Wisconsin County Fair ride breaks down, raises concerns of safety at local fairs

(ABC 6 News) – Earlier in July, a roller coaster ride at a Wisconsin County Fair broke down and left riders hanging upside down for over three hours.

They were all eventually rescued without any severe injuries, but the incident raised concerns around the country and in southeast Minnesota about safety precautions at county fairs.

The Fillmore County Fair in Preston, has no amusement rides brought in, but they take all the needed precautions for the other festivities. From their rodeos, tractor pull and even bouncy houses, they make sure the good times aren’t ruined by more than bumps and bruises.

Doug Lind, had spent more than 30 years as a volunteer EMT in Rushford. Recently retired and now serving as the treasurer of the Fillmore County Fair, he’s seen a lot of injuries over the years. With how serious he and the other organizers of the fair take safety concerns, he can’t recall the last time a severe safety incident occurred there.

“For many, many years we’ve been fortunate, I’d say that it’s very close to zero,” said Lind. “We take precautions and for example our grand stand, people are required to stay in the stands as far as spectators and as far as the demo derby, all them cars are inspected and there are safety features to meet in order to participate. So all them things preparing wise make less incidents during the event.”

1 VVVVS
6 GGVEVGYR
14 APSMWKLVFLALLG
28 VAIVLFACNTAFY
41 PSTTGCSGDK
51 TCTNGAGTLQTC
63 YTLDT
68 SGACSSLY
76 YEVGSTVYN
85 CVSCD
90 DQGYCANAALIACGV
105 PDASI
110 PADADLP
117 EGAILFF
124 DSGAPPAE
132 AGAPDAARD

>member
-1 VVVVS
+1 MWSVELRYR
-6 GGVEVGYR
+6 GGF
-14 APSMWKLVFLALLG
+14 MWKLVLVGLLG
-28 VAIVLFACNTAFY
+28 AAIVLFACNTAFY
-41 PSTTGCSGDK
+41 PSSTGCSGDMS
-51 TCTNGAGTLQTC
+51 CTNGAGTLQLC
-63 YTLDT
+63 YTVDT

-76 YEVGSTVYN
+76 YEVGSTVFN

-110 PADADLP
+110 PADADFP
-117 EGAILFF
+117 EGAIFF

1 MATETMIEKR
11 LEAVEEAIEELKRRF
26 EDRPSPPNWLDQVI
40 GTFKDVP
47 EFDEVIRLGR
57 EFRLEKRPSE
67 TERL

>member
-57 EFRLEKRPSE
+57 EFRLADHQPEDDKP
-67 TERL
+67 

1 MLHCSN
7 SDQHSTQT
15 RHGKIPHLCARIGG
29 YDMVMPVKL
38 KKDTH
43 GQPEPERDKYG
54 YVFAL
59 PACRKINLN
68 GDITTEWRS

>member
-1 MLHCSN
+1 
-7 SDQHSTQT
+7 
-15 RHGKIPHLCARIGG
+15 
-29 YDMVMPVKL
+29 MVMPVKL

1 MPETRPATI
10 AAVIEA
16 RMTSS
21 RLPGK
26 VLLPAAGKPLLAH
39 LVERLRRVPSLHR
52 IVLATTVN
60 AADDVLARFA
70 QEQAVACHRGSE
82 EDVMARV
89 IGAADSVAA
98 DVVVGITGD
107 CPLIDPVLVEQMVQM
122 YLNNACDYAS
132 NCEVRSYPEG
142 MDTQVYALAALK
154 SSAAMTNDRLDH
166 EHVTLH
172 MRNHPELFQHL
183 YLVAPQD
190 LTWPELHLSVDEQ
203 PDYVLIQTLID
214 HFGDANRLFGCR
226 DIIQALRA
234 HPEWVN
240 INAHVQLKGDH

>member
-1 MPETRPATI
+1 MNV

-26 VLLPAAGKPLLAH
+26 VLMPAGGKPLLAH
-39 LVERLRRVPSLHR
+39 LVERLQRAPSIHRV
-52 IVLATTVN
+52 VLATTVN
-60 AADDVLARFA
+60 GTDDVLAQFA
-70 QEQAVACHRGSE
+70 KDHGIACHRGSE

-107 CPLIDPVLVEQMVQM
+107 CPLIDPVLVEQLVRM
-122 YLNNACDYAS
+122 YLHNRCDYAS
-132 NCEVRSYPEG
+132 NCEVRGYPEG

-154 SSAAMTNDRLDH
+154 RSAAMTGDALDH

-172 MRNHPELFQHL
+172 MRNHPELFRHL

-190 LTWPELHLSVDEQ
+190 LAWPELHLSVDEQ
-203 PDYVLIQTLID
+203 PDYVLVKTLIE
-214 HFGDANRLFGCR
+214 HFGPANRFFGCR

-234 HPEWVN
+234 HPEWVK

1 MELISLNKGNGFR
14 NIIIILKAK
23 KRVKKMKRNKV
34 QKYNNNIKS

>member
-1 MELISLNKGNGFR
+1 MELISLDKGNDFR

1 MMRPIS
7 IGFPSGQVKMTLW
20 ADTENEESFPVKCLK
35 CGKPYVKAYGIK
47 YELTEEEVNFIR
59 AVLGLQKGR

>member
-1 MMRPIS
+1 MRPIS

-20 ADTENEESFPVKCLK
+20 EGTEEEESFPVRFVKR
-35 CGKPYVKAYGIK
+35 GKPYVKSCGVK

Events like the tractor pull and demolition car derby are action heavy and a place where one would expect injuries to happen. But with speed limits and kill switches ready at hand, the safety concerns have translated well for them too.

“So it kinda starts with track prep, making sure it’s a good, safe level track getting moisture in it,” said Josh Simon, tractor pull coordinator at the Fillmore County Fair. “Dust patrol, if you look around the track it’s well gated. And then we have people getting tractors ready ahead of the track making sure people aren’t moving, things aren’t in the way.”

And in case something does happen there is always equipment ready to go to battle for safety issues.

“We do have an AED on the ground that we can use in case we do need to use it. We haven’t used it so far, so that’s a good thing,” said Mike Fenske, Fillmore County Fair President.

With luck and proper precaution always working in favor of fair preparations in Fillmore County, that has brought optimism every year for safety around their biggest events.

“We work hard to make it a safe, family fun experience to come to our fair and so far we’ve been successful,” concluded Lind.